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Spike Lee and Geraldo: Why is a good apology so hard to find?

The number of reported public apologies has skyrocketed recently, yet the quality of those apologies is plummeting. The trend appears to have captured Spike Lee and Geraldo Rivera.

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A hyper-connected online culture means more and more opportunities to say or do something offensive, he notes. This also means that “more and more people are watching, listening, and most importantly ‘sharing’ the offensive thing that someone has said or done,” he says via e-mail, adding, “so we're seeing the offensive statement or action more than perhaps we would have, which yields more calls for apology, which in turn yields more and more terrible apologies.”

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Professor Kohen and a student launched the terribleapologies blog two days ago in response to Rivera’s apology quagmire, with the intent of studying just how bad an apology can be, he says.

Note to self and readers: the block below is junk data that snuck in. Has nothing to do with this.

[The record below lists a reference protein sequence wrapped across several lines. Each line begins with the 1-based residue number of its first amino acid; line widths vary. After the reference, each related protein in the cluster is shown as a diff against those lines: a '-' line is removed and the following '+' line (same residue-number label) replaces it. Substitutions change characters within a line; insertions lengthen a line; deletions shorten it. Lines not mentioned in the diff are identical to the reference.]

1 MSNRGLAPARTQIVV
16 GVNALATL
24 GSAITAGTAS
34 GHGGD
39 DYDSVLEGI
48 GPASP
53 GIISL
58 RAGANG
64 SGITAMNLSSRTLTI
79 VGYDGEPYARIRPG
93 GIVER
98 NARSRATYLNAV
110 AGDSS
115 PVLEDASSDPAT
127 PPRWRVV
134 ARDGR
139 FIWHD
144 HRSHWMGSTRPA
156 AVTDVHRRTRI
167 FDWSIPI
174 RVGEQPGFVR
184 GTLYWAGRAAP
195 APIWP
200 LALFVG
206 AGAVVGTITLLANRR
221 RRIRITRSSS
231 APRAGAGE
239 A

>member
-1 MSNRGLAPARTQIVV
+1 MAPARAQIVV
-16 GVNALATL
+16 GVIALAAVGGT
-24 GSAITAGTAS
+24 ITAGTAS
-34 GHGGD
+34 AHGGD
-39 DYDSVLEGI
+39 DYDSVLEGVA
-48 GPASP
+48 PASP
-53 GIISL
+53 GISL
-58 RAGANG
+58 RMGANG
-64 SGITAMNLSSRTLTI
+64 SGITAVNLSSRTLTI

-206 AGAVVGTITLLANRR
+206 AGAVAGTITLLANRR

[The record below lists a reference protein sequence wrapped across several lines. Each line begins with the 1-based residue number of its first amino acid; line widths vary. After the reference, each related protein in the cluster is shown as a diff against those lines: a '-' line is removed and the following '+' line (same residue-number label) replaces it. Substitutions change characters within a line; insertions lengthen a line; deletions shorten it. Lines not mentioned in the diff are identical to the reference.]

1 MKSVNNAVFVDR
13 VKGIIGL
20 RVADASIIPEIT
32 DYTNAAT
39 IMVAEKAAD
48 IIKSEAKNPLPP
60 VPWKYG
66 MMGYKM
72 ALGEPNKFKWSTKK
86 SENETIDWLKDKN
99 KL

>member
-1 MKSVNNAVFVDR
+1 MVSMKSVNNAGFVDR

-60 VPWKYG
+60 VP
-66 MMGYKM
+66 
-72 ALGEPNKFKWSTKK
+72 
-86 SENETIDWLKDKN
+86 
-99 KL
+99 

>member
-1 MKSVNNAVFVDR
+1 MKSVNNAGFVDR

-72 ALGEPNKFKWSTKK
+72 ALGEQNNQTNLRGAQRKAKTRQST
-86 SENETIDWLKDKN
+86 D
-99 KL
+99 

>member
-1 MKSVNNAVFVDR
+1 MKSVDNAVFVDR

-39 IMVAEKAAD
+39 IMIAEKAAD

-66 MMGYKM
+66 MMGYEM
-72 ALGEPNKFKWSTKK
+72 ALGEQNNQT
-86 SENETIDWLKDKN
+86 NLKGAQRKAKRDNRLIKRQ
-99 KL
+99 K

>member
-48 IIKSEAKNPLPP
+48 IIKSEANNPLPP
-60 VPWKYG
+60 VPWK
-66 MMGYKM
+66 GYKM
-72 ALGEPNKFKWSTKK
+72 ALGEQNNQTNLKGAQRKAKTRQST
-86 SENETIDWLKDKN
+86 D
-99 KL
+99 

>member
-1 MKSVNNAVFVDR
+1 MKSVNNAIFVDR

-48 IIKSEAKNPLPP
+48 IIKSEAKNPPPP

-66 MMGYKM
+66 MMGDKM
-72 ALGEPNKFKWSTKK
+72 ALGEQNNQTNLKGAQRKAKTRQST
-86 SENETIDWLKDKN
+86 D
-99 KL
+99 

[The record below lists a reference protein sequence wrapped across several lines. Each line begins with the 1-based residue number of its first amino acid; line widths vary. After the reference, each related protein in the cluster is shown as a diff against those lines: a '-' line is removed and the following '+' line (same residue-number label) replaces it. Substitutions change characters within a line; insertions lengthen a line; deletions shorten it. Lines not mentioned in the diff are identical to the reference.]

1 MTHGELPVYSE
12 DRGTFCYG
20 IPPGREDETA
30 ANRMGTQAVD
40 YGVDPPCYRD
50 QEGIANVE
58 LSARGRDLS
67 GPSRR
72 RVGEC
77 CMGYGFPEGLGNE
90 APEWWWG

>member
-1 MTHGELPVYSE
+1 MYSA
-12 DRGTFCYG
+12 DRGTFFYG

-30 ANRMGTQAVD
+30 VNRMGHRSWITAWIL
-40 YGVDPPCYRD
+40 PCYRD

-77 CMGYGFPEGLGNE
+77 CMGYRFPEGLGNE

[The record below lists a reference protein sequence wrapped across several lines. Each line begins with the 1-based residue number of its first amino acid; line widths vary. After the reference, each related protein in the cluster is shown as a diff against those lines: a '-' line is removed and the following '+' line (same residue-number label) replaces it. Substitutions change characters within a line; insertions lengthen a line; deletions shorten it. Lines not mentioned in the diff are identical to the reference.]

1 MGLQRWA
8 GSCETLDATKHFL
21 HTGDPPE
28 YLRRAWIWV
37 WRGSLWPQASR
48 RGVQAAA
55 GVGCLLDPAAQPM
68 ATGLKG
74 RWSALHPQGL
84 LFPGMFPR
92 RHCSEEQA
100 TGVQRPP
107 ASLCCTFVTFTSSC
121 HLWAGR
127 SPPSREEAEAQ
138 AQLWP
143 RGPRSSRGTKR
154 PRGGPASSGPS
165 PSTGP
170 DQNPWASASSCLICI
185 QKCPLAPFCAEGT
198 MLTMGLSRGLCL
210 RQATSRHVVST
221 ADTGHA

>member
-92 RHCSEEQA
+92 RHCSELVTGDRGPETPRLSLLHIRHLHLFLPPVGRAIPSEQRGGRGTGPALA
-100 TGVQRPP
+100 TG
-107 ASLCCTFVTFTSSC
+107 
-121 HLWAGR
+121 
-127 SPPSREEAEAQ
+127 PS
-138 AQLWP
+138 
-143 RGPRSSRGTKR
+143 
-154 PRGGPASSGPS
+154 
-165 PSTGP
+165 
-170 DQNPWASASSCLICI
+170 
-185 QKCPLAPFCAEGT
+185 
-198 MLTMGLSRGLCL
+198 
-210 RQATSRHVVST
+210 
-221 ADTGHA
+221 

“It’s tempting to think that these bad apologies don't matter for the people who make them,” he says, citing both Rivera and conservative radio show host Rush Limbaugh, who issued what many dubbed a non-apology after calling a Georgetown University law student a “slut” and a “prostitute.” 

“That must be what Rush Limbaugh and Geraldo Rivera are hoping – but I think that the public won't be so fast to forget. Indeed, with social networking, my sense is that a bad public apology can hang around for a really long time and can have fairly serious adverse effects (like the campaign targeting Limbaugh's sponsors, for example). Indeed, there's more interest in bad apologies right now than I might have thought,” he says.

The polarization of public life has made it harder than ever to find the space for real repentance, reform or forgiveness, says Conservative Rabbi Shmuley Boteach, who is running for Congress in New Jersey.

“I’ve long thought Elton John had it right when he said sorry is the hardest word,” he says, but a growing culture of meanness is making it harder. “Someone makes a mistake and we carve them up with knives,” he says, adding, “Do we really want to live in a world where people can make one mistake and that’s it?”

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